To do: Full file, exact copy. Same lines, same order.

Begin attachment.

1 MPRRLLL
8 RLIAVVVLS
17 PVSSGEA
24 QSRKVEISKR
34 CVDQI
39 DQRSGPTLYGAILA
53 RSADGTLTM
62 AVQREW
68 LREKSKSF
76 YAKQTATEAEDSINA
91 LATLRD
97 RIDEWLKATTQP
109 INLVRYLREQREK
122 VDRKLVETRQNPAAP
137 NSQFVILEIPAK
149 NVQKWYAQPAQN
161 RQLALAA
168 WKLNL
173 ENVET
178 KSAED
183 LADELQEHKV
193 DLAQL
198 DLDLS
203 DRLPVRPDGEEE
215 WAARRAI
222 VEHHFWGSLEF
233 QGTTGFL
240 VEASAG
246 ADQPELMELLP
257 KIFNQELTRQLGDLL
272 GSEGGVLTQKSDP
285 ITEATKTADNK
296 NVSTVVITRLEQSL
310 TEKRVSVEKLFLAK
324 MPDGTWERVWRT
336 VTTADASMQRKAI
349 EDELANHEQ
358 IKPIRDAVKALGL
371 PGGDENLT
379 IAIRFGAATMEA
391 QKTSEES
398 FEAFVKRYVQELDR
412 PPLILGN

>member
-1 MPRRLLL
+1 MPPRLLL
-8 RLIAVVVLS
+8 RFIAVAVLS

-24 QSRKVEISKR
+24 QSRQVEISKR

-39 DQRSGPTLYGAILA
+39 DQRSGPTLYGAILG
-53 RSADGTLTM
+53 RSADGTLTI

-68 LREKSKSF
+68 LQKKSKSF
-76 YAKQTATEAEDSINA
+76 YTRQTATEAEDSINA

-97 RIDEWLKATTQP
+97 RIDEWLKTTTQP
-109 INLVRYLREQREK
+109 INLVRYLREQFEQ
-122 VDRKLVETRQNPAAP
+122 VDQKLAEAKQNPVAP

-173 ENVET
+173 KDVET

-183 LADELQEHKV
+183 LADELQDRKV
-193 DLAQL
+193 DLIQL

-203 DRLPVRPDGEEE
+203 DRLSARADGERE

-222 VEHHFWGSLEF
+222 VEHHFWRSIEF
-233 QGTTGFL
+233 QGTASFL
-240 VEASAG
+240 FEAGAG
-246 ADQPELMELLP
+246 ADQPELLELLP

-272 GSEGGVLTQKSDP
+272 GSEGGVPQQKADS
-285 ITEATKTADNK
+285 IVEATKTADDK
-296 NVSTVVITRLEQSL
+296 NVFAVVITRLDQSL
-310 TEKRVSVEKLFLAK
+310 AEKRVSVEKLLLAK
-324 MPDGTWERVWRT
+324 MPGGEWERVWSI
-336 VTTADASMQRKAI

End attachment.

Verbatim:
1 MPRRLLL
8 RLIAVVVLS
17 PVSSGEA
24 QSRKVEISKR
34 CVDQI
39 DQRSGPTLYGAILA
53 RSADGTLTM
62 AVQREW
68 LREKSKSF
76 YAKQTATEAEDSINA
91 LATLRD
97 RIDEWLKATTQP
109 INLVRYLREQREK
122 VDRKLVETRQNPAAP
137 NSQFVILEIPAK
149 NVQKWYAQPAQN
161 RQLALAA
168 WKLNL
173 ENVET
178 KSAED
183 LADELQEHKV
193 DLAQL
198 DLDLS
203 DRLPVRPDGEEE
215 WAARRAI
222 VEHHFWGSLEF
233 QGTTGFL
240 VEASAG
246 ADQPELMELLP
257 KIFNQELTRQLGDLL
272 GSEGGVLTQKSDP
285 ITEATKTADNK
296 NVSTVVITRLEQSL
310 TEKRVSVEKLFLAK
324 MPDGTWERVWRT
336 VTTADASMQRKAI
349 EDELANHEQ
358 IKPIRDAVKALGL
371 PGGDENLT
379 IAIRFGAATMEA
391 QKTSEES
398 FEAFVKRYVQELDR
412 PPLILGN

>member
-1 MPRRLLL
+1 MPPRLLL
-8 RLIAVVVLS
+8 RFIAVAVLS

-24 QSRKVEISKR
+24 QSRQVEISKR

-39 DQRSGPTLYGAILA
+39 DQRSGPTLYGAILG
-53 RSADGTLTM
+53 RSADGTLTI

-68 LREKSKSF
+68 LQKKSKSF
-76 YAKQTATEAEDSINA
+76 YTRQTATEAEDSINA

-97 RIDEWLKATTQP
+97 RIDEWLKTTTQP
-109 INLVRYLREQREK
+109 INLVRYLREQFEQ
-122 VDRKLVETRQNPAAP
+122 VDQKLAEAKQNPVAP

-173 ENVET
+173 KDVET

-183 LADELQEHKV
+183 LADELQDRKV
-193 DLAQL
+193 DLIQL

-203 DRLPVRPDGEEE
+203 DRLSARADGERE

-222 VEHHFWGSLEF
+222 VEHHFWRSIEF
-233 QGTTGFL
+233 QGTASFL
-240 VEASAG
+240 FEAGAG
-246 ADQPELMELLP
+246 ADQPELLELLP

-272 GSEGGVLTQKSDP
+272 GSEGGVPQQKADS
-285 ITEATKTADNK
+285 IVEATKTADDK
-296 NVSTVVITRLEQSL
+296 NVFAVVITRLDQSL
-310 TEKRVSVEKLFLAK
+310 AEKRVSVEKLLLAK
-324 MPDGTWERVWRT
+324 MPGGEWERVWSI
-336 VTTADASMQRKAI